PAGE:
Initial Publication Date: March 8, 2024

Rick Hervig, Professor, Arizona State University

Click on a topic to read Rick's answer to an individual question, or scroll down to read the entire career profile:
Work Description * Inspiration and Motivation * Graduate Experience and Professional Development * Other Advice and Media

Describe your current research or work assignment. What topics are you working on? What does a typical work day look like—what would a student expect to do if they followed your career path?

I am Director of a secondary ion mass spectrometer (SIMS) lab. We assist people measuring trace elements and isotopic ratios of selected elements on a lateral scale down to a few microns. Samples range from sedimentary, igneous, and metamorphic, synthetic and natural, from this planet and others. Some visitors bring samples for depth profiling analysis, appropriate to quality assurance and quality control issues in semiconductor research or for determining diffusion rates of elements in geological materials.

What motivated or inspired you to pursue a career in Nanoscience?

During graduate school I was introduced to a prototype secondary ion mass spectrometer (SIMS), and needed to develop electron microprobe techniques to characterize minerals with detection levels below 0.02 wt. % to calibrate the SIMS. The results of analyses using the SIMS instrument impressed upon me its extremely high sensitivity. After post-doctoral work in nuclear waste disposal and experience in materials science-related calorimetry laboratory, I returned to an academic lab with a commercially-available SIMS instrument where I was encouraged to work with scientists representing a wide range of fields (materials- and geo- science), and develop/modify analytical techniques to improve their knowledge of their samples. Obtaining analyses of materials without consuming many atoms has always been an inspiration.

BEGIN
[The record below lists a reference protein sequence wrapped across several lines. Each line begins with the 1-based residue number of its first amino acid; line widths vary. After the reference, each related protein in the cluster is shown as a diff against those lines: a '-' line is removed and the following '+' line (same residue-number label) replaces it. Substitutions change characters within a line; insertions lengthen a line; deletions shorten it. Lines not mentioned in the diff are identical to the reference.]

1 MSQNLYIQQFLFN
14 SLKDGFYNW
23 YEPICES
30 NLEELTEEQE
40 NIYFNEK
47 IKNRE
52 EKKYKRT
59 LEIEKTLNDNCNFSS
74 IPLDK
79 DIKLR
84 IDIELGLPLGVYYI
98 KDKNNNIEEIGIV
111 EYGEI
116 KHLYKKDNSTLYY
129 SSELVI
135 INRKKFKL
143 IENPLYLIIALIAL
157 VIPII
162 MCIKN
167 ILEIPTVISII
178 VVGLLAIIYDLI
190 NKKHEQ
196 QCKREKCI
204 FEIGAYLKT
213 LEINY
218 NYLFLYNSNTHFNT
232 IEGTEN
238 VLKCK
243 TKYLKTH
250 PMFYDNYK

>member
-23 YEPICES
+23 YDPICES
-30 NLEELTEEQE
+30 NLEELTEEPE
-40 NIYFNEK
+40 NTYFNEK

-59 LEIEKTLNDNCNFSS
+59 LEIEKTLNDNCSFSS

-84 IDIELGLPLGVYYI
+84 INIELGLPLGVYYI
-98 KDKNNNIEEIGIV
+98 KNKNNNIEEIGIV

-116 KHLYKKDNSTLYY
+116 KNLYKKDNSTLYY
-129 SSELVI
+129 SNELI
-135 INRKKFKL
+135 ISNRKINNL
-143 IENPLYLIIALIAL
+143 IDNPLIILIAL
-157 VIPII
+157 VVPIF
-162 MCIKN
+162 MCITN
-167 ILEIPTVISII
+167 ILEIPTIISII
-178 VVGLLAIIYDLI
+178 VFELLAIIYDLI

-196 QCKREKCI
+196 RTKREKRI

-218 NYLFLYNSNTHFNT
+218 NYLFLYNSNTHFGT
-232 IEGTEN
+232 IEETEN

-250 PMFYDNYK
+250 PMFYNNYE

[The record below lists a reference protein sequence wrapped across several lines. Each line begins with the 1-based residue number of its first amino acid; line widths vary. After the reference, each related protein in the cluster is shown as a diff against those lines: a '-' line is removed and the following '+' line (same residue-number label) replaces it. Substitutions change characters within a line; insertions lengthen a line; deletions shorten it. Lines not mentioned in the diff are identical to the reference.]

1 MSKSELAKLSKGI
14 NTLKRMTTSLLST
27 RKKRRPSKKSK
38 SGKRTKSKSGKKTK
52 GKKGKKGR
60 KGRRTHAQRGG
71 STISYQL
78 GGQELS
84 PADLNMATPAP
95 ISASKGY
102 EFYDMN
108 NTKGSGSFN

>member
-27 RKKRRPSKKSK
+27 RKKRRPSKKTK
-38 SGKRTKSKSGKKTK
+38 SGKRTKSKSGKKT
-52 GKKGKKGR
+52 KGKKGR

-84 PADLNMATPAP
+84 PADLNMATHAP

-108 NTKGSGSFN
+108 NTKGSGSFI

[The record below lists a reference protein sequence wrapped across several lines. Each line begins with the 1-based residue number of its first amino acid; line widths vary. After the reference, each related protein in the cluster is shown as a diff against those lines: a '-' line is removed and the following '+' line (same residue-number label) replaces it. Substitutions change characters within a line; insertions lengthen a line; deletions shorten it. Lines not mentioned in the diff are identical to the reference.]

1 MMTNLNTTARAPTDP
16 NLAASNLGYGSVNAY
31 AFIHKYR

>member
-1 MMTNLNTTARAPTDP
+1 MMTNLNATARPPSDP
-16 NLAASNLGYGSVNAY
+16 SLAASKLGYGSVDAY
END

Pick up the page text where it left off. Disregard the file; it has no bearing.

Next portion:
What graduate experiences/activities were essential for your professional development in Nanoscience? What experiences made a difference in your own career path (e.g., attended a conference, short course, had an opportunity to work in a lab, a key mentor in your life...)?

Most of my professional development occurred post-graduate. Being able to work in a laboratory for many years with a very diverse set of colleagues has been exciting, and these experiences helped develop my personal research interests. During graduate school, attending conferences and networking with other graduate students was beneficial. My graduate mentor was pretty strict about focusing on his funded topic, yet still allowed me the freedom to explore new research directions.

Any other advice to help an aspiring Nanoscience student?

If you can get the opportunity to learn how to operate a secondary ion mass spectrometer, there are many jobs available. An MS degree is sufficient, but undergraduates with limited experience can get internships in semiconductor fabrication plants which may lead to more permanent employment. The challenge for undergraduate research experiences in secondary ion mass spectrometry is that one needs to find many consecutive hours to become immersed in this very complex technique, which may not be compatible with a typical course schedule.